A lot can change in just over two weeks. Two weeks ago, Matt Schaub was the Texans "best" quarterback. Two weeks ago, Brian Cushing's knee wasn't mangled from a vicious hit. Two weeks ago, Danieal Manning wasn't out with a mysterious "leg" injury. Even Owen Daniels was still playing, though he should return. Also, the Texans season was still worth salvaging. Today, not so much.
Without questions, when taking a look at our Best Texan category from this year's Best of Houston®, there are names that will be left off either due to ineptitude or season-ending injury. It makes for a tough situation for the team but a much more interesting list of players for our Rest of the Best.
Note: Players like Manning and Cushing won't make the list because they are done for the year and Daniels doesn't make it because he will miss most of the season. Also, no Case Keenum because his body of work is only four quarters. Now, ask us this question again after the Indy game, and you could get a different answer.
10. Shane Lechler
Holy crap, you guys, there's a punter on our top 10 list! As awful as special teams have been all season, punter Shane Lechler has been money, often pinning opponents deep within their own end of the field. At one point a few games ago, it could have been argued (not successfully, but still) that he was the season MVP for the team thus far.
9. Chris Meyers
The offensive line has been just average this year, but you can't blame it on Meyers who is a stead as a rock at the center position. Even with three different quarterbacks rotating through the lineup, I can't recall a single mishandled snap, which is remarkable.
8. Antonio Smith
The "Ninja Assassin" has 2.5 sacks through today, which isn't remarkable, but his tough play inside remains a strength of the defense. He also should make the all-quote team with his candor even after difficult losses. It will be tough to keep Smith next year when they will need his cap space, but they should try for the quotes alone.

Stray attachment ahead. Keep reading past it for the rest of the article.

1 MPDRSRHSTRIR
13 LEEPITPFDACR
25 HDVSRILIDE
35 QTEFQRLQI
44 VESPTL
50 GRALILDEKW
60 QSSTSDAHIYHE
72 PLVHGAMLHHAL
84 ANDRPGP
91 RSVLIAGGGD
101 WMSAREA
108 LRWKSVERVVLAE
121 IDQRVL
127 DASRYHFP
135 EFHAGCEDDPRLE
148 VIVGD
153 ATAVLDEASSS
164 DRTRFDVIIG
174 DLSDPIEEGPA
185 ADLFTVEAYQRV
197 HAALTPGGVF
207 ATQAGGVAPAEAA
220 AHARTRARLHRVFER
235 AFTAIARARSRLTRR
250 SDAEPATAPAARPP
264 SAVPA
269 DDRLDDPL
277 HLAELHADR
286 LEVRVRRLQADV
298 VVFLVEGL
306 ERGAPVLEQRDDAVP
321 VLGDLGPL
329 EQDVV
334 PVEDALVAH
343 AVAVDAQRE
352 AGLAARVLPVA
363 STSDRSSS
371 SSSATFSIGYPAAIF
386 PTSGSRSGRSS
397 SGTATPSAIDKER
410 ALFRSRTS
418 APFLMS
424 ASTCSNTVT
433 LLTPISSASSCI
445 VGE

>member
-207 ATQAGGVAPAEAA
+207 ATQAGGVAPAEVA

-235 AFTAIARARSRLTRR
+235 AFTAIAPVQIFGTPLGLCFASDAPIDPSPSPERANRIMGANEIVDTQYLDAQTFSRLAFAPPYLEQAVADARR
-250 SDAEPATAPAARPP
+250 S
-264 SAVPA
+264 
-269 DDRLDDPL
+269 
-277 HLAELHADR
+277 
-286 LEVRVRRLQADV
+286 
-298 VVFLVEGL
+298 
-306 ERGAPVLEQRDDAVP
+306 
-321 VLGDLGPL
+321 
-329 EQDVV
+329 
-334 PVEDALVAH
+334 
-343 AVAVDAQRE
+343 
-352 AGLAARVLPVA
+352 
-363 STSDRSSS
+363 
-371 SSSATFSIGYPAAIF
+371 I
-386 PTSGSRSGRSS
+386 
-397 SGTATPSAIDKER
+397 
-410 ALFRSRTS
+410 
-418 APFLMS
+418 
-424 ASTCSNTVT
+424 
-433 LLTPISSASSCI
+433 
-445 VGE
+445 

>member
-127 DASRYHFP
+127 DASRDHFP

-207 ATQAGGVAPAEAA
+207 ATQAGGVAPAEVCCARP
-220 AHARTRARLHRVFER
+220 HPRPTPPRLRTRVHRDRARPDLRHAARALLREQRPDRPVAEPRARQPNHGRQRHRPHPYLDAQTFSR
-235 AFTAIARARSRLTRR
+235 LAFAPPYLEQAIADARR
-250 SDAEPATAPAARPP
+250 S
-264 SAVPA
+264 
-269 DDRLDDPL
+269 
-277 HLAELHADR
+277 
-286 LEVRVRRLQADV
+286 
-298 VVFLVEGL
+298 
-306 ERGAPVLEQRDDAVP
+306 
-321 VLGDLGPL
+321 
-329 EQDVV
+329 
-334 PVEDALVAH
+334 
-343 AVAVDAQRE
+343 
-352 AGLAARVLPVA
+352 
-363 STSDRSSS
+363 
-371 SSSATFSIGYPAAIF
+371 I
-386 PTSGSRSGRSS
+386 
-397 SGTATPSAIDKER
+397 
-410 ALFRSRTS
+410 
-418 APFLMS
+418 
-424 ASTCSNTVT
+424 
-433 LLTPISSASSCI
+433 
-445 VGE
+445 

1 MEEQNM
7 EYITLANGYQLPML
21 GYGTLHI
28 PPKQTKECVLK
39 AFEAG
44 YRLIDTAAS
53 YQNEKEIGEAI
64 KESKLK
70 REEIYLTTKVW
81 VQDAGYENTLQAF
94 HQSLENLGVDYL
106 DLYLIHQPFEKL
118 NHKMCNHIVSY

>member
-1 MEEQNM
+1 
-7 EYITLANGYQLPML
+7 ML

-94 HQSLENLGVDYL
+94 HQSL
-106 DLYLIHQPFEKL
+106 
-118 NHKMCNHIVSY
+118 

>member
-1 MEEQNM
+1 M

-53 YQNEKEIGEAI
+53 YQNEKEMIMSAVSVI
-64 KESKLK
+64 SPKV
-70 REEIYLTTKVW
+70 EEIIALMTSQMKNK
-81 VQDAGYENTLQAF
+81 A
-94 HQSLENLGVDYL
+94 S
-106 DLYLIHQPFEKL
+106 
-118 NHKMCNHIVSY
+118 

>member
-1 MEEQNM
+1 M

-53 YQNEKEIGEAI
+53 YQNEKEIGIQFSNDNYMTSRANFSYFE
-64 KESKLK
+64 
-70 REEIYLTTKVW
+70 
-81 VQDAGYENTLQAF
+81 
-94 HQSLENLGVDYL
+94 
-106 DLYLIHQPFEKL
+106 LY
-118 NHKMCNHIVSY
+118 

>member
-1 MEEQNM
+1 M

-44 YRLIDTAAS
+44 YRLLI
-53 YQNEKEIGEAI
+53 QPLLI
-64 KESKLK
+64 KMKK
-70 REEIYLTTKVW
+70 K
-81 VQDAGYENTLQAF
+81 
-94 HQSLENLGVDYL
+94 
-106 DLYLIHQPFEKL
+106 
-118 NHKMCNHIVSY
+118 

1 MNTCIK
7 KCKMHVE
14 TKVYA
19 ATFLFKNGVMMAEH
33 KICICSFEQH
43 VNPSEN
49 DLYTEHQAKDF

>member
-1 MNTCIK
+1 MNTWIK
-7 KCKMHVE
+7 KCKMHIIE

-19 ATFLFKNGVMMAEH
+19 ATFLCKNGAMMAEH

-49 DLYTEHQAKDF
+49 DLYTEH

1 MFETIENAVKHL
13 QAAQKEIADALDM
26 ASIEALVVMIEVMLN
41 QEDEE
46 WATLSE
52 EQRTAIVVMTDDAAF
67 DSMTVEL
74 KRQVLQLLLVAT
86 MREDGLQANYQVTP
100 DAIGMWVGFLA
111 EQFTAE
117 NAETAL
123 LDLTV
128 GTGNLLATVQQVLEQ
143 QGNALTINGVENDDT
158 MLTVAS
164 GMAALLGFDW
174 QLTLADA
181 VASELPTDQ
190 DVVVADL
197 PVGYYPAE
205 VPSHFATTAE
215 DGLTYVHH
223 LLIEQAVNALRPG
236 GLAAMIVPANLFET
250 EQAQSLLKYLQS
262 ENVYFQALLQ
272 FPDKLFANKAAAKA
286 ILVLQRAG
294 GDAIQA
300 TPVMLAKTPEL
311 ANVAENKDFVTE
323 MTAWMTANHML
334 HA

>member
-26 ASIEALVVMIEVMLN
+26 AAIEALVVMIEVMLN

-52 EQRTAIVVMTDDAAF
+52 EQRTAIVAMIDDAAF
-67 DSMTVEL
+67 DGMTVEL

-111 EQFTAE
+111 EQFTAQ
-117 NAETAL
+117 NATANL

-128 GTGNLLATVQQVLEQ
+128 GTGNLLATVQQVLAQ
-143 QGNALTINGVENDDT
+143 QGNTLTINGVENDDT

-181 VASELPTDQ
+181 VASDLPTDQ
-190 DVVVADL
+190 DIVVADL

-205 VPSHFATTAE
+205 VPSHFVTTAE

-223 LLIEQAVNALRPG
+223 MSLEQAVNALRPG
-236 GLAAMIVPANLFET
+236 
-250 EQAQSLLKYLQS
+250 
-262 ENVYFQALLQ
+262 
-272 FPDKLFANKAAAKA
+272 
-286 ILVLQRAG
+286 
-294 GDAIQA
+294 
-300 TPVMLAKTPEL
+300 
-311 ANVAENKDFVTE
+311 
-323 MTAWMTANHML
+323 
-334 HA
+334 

7. Jonathan Joesph/Kareem Jackson (tie)
It's hard to understand just how far Jackson has come until you realize that fans wanted to run him out of town on a rail by the end of his rookie year. Now, he along with Joseph is one of the strengths of the defense. They have made their mistakes this season, but they are forced into one-on-one match ups most of the game and the fact you don't hear their names called often in a negative way is pretty astonishing.
6. Ben Tate
Tate isn't in the form he was two years ago when he nearly ran for 1,000 yards as Foster's back up, but he's running well with his characteristic downhill style. He still fumbles more than he should, but he is one of the best second backs in the NFL.
5. DeAndre Hopkins
It took the Texans years to decide to give Andre Johnson help at the second wide receiver spot, but when they did, they obviously got it right. Hopkins is a stud with huge hands and disciplined route running. He is a worth heir apparent to Johnson.
4. Duane Brown
Brown doesn't appear to be having the season he had two years ago, but he is still one of the best at his position in the league. Some of his backsliding may be the result of a less than cohesive offensive line, but even with the confusion and lack of experience on the other side, Brown is a rock solid left tackle.
3. Andre Johnson
The guy just keeps making plays. He has been in the league for years and yet he is STILL wide open so often. It's a testament to his discipline and monstrous athletic talent that he remains a very tough cover. If this guy doesn't make it to the Hall of Fame eventually, it will only be because the team was so terrible for so long.
2. Arian Foster
He's back. After a lackluster 2012 season, Foster is running like himself again with the great burst and incredible vision we've come to expect. He also is terrific at picking up the blitz, an underrated skill for a back. His hamstring tweak came a week before a bye, which should give him time to rest. And they'll need him in the second half, especially if they are starting a rookie.
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1. JJ Watt
Was there ever any doubt? I'll let my colleague Sean Pendergast's words do the talking:
What Houstonians now know, and what the rest of the National Football League is quickly learning, is that Watt's "going to work" means a whole lot more than the punching of the proverbial clock.
When J.J. Watt goes to work, records get set, money gets raised, mountains get moved. In the Texans' 3-4 defense, defensive ends typically don't pile up big sack numbers, yet in 2012, Watt came within an eyelash of breaking the NFL record for sacks in a season with 20 1/2. For good measure, Watt added 16 passes defended, a stat normally reserved for defensive backs. Not surprisingly, he took home the NFL's Defensive Player of the Year honor.